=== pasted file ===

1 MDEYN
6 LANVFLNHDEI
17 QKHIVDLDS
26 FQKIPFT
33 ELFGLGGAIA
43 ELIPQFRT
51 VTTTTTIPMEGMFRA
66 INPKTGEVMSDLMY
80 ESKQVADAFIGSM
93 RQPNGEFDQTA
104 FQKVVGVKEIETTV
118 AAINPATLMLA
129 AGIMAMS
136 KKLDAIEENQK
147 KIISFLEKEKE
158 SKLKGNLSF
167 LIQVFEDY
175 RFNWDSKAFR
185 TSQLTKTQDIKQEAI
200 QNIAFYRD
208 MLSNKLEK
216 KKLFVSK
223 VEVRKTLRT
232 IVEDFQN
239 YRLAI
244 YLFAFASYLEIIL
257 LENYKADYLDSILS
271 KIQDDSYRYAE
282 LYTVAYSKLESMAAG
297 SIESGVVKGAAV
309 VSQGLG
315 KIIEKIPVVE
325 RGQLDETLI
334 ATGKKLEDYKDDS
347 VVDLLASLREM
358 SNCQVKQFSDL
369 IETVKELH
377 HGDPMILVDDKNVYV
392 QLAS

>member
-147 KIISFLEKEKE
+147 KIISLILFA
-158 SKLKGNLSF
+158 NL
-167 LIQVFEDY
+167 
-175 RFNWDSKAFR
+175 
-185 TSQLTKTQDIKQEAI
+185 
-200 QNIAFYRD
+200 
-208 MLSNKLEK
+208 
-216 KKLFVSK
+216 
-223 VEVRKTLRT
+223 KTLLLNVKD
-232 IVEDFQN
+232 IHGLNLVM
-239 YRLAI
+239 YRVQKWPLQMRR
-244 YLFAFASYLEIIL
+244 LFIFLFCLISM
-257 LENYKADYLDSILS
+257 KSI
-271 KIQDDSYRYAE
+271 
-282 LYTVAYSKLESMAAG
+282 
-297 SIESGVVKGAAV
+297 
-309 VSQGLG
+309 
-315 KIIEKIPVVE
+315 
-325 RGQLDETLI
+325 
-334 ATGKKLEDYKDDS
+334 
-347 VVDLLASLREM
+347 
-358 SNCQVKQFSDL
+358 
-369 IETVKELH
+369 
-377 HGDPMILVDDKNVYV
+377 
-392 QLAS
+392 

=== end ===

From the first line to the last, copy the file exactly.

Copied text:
1 MDEYN
6 LANVFLNHDEI
17 QKHIVDLDS
26 FQKIPFT
33 ELFGLGGAIA
43 ELIPQFRT
51 VTTTTTIPMEGMFRA
66 INPKTGEVMSDLMY
80 ESKQVADAFIGSM
93 RQPNGEFDQTA
104 FQKVVGVKEIETTV
118 AAINPATLMLA
129 AGIMAMS
136 KKLDAIEENQK
147 KIISFLEKEKE
158 SKLKGNLSF
167 LIQVFEDY
175 RFNWDSKAFR
185 TSQLTKTQDIKQEAI
200 QNIAFYRD
208 MLSNKLEK
216 KKLFVSK
223 VEVRKTLRT
232 IVEDFQN
239 YRLAI
244 YLFAFASYLEIIL
257 LENYKADYLDSILS
271 KIQDDSYRYAE
282 LYTVAYSKLESMAAG
297 SIESGVVKGAAV
309 VSQGLG
315 KIIEKIPVVE
325 RGQLDETLI
334 ATGKKLEDYKDDS
347 VVDLLASLREM
358 SNCQVKQFSDL
369 IETVKELH
377 HGDPMILVDDKNVYV
392 QLAS

>member
-147 KIISFLEKEKE
+147 KIISLILFA
-158 SKLKGNLSF
+158 NL
-167 LIQVFEDY
+167 
-175 RFNWDSKAFR
+175 
-185 TSQLTKTQDIKQEAI
+185 
-200 QNIAFYRD
+200 
-208 MLSNKLEK
+208 
-216 KKLFVSK
+216 
-223 VEVRKTLRT
+223 KTLLLNVKD
-232 IVEDFQN
+232 IHGLNLVM
-239 YRLAI
+239 YRVQKWPLQMRR
-244 YLFAFASYLEIIL
+244 LFIFLFCLISM
-257 LENYKADYLDSILS
+257 KSI
-271 KIQDDSYRYAE
+271 
-282 LYTVAYSKLESMAAG
+282 
-297 SIESGVVKGAAV
+297 
-309 VSQGLG
+309 
-315 KIIEKIPVVE
+315 
-325 RGQLDETLI
+325 
-334 ATGKKLEDYKDDS
+334 
-347 VVDLLASLREM
+347 
-358 SNCQVKQFSDL
+358 
-369 IETVKELH
+369 
-377 HGDPMILVDDKNVYV
+377 
-392 QLAS
+392 